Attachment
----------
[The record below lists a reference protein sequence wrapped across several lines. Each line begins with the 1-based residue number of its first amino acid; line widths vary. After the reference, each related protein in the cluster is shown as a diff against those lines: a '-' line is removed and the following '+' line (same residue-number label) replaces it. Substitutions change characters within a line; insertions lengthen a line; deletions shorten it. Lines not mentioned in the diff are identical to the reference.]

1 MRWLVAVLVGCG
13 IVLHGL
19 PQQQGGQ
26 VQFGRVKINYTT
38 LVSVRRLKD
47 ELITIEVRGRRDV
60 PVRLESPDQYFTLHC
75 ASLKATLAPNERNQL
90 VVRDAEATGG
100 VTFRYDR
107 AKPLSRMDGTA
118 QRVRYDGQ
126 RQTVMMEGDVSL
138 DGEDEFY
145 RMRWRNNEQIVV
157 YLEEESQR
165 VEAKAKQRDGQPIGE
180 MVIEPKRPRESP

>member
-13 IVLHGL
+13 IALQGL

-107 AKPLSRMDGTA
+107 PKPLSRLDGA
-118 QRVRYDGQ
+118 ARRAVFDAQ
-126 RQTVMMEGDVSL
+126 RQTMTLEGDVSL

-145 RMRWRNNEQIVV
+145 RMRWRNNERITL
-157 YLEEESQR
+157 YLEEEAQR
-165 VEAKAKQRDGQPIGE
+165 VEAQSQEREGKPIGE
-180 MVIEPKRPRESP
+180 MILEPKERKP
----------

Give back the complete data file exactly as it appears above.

[The record below lists a reference protein sequence wrapped across several lines. Each line begins with the 1-based residue number of its first amino acid; line widths vary. After the reference, each related protein in the cluster is shown as a diff against those lines: a '-' line is removed and the following '+' line (same residue-number label) replaces it. Substitutions change characters within a line; insertions lengthen a line; deletions shorten it. Lines not mentioned in the diff are identical to the reference.]

1 MRWLVAVLVGCG
13 IVLHGL
19 PQQQGGQ
26 VQFGRVKINYTT
38 LVSVRRLKD
47 ELITIEVRGRRDV
60 PVRLESPDQYFTLHC
75 ASLKATLAPNERNQL
90 VVRDAEATGG
100 VTFRYDR
107 AKPLSRMDGTA
118 QRVRYDGQ
126 RQTVMMEGDVSL
138 DGEDEFY
145 RMRWRNNEQIVV
157 YLEEESQR
165 VEAKAKQRDGQPIGE
180 MVIEPKRPRESP

>member
-13 IVLHGL
+13 IALQGL

-107 AKPLSRMDGTA
+107 PKPLSRLDGA
-118 QRVRYDGQ
+118 ARRAVFDAQ
-126 RQTVMMEGDVSL
+126 RQTMTLEGDVSL

-145 RMRWRNNEQIVV
+145 RMRWRNNERITL
-157 YLEEESQR
+157 YLEEEAQR
-165 VEAKAKQRDGQPIGE
+165 VEAQSQEREGKPIGE
-180 MVIEPKRPRESP
+180 MILEPKERKP